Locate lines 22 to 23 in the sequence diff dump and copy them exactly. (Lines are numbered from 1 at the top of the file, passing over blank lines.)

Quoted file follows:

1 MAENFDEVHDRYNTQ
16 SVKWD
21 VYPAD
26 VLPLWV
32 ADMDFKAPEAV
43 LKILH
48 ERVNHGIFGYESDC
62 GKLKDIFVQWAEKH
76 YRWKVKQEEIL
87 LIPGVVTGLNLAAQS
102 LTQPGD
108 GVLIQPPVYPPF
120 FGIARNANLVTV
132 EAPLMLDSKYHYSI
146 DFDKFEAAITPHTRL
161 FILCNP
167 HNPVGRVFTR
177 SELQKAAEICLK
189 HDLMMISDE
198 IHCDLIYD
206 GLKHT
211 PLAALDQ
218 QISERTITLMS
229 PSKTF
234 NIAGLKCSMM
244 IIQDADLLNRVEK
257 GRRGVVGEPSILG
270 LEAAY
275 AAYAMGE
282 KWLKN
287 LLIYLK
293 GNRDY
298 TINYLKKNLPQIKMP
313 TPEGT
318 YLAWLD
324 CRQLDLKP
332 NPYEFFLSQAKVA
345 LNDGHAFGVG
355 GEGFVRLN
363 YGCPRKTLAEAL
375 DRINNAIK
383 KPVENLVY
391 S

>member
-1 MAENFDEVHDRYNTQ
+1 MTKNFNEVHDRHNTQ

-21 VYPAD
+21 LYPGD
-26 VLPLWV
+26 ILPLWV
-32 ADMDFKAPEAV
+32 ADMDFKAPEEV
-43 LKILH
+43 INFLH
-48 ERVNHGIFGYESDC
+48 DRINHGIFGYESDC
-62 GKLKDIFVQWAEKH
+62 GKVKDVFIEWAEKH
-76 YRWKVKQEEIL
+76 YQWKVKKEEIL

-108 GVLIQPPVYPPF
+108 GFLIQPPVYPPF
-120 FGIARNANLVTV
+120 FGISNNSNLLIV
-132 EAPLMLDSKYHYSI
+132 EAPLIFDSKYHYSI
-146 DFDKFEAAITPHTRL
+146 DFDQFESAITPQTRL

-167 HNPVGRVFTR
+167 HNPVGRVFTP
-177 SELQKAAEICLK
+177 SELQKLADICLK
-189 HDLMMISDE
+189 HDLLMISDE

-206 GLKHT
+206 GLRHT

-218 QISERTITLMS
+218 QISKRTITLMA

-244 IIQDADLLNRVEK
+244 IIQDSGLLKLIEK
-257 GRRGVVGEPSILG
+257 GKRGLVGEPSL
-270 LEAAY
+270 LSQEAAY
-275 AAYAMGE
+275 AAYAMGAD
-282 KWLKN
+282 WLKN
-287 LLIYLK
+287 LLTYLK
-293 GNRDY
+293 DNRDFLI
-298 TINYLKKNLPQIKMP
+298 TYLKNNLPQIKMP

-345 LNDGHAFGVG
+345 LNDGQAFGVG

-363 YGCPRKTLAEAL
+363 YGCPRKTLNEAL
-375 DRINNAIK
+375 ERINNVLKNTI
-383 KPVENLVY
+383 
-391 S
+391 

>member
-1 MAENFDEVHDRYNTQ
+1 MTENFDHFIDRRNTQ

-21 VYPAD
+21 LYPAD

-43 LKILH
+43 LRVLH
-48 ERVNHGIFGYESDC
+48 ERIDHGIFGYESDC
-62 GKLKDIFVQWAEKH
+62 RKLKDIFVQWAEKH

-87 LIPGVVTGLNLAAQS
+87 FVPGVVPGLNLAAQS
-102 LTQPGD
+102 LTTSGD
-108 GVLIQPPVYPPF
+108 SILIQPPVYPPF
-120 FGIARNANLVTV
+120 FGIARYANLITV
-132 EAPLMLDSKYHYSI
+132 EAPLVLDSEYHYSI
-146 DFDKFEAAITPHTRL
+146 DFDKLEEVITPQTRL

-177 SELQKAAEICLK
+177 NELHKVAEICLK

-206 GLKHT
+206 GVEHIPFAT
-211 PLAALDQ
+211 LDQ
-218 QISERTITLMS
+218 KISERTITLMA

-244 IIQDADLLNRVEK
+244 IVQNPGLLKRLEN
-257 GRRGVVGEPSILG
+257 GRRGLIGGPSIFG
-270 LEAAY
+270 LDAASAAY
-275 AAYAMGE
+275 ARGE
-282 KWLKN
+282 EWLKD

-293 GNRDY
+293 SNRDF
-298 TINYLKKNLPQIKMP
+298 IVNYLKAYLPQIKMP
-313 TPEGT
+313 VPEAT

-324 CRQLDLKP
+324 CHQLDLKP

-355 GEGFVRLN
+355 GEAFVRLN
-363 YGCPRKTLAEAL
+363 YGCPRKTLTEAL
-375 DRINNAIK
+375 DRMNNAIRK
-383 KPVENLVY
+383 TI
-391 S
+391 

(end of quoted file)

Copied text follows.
211 PLAALDQ
218 QISERTITLMS